Helium Leak Detectors

  • Thread starter tot
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  • #1
tot
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I am trying to figure out how Helium Leak Detectors work.
If a leak detector is pumping on an enclosure that is at a low pressure, the detector will detect helium leaking into the system instantly as far as my human senses can tell.
The helium will propagate 4 meters in a time so small I can't even sense.
How is this possible?
There can't be very much airflow through the system because the leak is so small.

does helium propagate this quickly through air?
or is simply because the pressure is low in the enclosure?
why?
 

Answers and Replies

  • #2
f95toli
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Leak detectors aren't that fast, it will take a few seconds for it to react even if you are pumping on a small enclosure and when trying to find a small leak (say 10^ 9 - 10 ^-8 m|barl/s) in a large enclosure it can easily take half a minute or more beforethe helium reaches the mass spectrometer in the leak detector.
 
  • #3
tot
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from my experience I could not even notice any time.
Perhaps my enclosures are small in comparison to yours.
I would say perhaps 3 cubic meters on the inside of a 6 in pipe.
Does it propagate faster because of the vacuum?

Because it does not seem like the pumping would be making much of an air current due to the very small size of the leaks.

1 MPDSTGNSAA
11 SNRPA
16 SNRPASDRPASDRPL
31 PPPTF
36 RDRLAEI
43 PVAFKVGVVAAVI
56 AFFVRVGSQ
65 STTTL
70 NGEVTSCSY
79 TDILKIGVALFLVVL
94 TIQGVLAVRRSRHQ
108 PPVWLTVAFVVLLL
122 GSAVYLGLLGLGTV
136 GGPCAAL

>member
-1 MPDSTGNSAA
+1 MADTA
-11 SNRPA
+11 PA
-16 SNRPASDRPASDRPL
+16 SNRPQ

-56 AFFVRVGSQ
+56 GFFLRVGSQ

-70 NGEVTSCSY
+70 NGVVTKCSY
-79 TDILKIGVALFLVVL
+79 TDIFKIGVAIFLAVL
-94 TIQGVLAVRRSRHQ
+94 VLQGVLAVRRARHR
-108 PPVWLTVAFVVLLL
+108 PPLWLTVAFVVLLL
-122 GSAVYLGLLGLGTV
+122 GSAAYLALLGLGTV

Last edited:
  • #4
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from my experience I could not even notice any time.
Perhaps my enclosures are small in comparison to yours.
I would say perhaps 3 cubic meters on the inside of a 6 in pipe.
Does it propagate faster because of the vacuum?

Because it does not seem like the pumping would be making much of an air current due to the very small size of the leaks.

Of course it all depends. Depends on how good the vacuum is and how big the leak is and how efficient the pumping is etc. With a good vacuum system (corners tend to slow down pumping) and a sizeable leak you can have a pretty decent flow to the pump. But of course there is more to it than that. In a gas molecules are bouncing about with pretty decent velocity. So if you pull a good vacuum you can have pretty long mean free paths which means that the leak molecules also diffuse quite rapidly down the system even if the pump is not creating much of a pressure differential to "pump" them.
 
  • #5
mgb_phys
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It also depends what's in the vacuum. If it's a cryogenic system with many layers of superinsulation it can take a lot longer for the helium to work it's way through.
 

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